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Network-based Dynamic Modeling and Control Strategies in Complex Diseases

Ponente: Jorge Gómez Tejeda Zañudo
Institución: Postdoctoral Research Associate, Penn State University Dana-Farber Cancer Institute and Broad Institute, Boston
Tipo de Evento: Investigación
Cuándo 15/08/2016
de 12:30 a 13:30
Dónde Sala de Seminarios 2 de Genómicas
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In order to understand how the interactions of molecular components inside cells give rise to cellular function, creating models that incorporate the current biological knowledge while also making testable predictions that guide experimental work is of utmost importance. To model the dynamics of the networks underlying complex diseases we use network-based models with discrete dynamics, which have been shown to reproduce the qualitative dynamics of a multitude of cellular systems while requiring only the combinatorial nature of the interactions and qualitative information on the desired/undesired states.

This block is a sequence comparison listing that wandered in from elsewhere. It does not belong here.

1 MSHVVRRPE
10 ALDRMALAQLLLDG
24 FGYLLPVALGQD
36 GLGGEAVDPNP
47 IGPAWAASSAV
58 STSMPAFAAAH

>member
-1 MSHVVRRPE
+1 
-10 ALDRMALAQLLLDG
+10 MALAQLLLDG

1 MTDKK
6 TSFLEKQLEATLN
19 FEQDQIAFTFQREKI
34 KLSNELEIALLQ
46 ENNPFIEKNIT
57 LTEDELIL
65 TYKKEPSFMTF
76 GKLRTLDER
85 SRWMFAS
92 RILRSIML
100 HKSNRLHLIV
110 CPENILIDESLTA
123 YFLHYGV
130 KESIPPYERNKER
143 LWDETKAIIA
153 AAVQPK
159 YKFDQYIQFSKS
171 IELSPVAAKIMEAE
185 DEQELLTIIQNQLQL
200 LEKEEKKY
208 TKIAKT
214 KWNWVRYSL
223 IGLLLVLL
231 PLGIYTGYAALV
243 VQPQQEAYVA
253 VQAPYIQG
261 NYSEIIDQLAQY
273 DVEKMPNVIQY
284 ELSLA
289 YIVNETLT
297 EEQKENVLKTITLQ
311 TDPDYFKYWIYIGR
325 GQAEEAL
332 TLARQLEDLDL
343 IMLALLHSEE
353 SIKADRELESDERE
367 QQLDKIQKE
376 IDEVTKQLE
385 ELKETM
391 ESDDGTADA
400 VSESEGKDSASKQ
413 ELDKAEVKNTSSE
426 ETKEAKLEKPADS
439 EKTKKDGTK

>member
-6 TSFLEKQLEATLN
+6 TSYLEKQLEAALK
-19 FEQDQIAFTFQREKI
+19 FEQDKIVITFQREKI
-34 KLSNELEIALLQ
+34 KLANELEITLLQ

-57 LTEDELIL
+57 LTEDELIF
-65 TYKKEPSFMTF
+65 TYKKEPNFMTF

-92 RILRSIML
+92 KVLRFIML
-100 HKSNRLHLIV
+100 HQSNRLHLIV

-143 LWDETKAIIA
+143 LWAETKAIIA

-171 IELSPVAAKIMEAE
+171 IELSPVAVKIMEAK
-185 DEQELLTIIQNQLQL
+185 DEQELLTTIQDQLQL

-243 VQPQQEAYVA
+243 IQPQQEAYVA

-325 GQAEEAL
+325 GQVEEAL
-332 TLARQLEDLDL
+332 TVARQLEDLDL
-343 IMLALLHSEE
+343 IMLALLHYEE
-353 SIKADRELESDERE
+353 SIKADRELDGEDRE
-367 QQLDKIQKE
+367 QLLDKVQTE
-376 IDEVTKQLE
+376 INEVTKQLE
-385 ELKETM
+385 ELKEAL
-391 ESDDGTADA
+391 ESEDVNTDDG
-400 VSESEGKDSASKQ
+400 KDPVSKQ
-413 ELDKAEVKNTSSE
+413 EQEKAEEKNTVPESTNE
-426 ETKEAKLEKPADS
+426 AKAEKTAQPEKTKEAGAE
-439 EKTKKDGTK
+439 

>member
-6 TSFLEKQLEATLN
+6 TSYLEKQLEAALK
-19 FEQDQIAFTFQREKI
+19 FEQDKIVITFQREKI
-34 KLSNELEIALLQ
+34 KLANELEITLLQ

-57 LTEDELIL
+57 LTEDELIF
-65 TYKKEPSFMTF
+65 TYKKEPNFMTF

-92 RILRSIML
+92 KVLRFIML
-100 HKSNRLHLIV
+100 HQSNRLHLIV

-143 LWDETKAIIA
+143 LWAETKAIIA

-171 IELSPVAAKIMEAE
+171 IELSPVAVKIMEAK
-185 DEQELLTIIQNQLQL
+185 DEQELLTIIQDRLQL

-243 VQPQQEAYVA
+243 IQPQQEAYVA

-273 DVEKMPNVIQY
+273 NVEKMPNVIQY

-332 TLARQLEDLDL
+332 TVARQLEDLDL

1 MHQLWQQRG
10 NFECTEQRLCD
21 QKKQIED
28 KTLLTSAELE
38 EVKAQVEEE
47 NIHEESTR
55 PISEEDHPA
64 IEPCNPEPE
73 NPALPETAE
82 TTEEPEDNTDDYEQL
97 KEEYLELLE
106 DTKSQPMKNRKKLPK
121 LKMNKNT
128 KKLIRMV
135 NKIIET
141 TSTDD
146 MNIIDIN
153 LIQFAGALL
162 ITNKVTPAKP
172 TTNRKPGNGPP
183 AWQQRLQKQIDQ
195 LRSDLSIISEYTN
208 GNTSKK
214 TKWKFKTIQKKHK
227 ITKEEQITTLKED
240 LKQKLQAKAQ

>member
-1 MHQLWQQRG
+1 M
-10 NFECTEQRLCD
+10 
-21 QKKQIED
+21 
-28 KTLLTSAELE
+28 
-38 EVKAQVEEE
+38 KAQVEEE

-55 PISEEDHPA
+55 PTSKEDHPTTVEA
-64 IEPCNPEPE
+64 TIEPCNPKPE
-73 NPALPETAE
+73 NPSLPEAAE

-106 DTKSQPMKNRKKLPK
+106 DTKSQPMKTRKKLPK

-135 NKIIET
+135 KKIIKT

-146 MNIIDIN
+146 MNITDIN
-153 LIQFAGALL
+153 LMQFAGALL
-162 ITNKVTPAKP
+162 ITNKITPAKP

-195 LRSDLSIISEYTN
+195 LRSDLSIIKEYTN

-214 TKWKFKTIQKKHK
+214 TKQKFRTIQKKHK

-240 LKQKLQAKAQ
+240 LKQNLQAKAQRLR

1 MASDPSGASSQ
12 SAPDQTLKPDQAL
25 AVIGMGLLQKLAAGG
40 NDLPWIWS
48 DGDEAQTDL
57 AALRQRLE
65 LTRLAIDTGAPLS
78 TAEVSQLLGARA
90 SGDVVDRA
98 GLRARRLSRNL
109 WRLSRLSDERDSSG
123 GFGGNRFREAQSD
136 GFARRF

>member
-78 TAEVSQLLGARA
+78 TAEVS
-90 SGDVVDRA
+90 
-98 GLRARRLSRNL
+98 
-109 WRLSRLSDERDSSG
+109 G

Here I present some recently developed analytical and computational methods for analyzing network-based models with discrete dynamics. The method presented is based on a type of function-dependent subnetwork that stabilizes in a steady state regardless of the state of the rest of the network, and which we termed stable motif. Based on the concept of stable motif, we proposed a method to identify a model's dynamical attractors, which are identifiable with the cell fates and cell behaviors of modeled organisms. We also proposed a stable-motif-based control method that identifies targets whose manipulation ensures the convergence of the model towards an attractor of interest. We illustrate the potential of these methods by collaborating with wet-lab cancer biologists to construct and analyze a model for a process involved in the spread of cancer cells (epithelial-mesenchymal transition), and also applied them to several models for complex diseases, such as a type of white blood cell cancer (T-LGL leukemia). These methods allowed us to find attractors of larger models than what was previously possible, identify the subnetworks responsible for the disease and the healthy cell states, and show that stabilizing the activity of a few select components can drive the cell towards a desired fate or away from an undesired fate, the validity of which is supported by experimental work.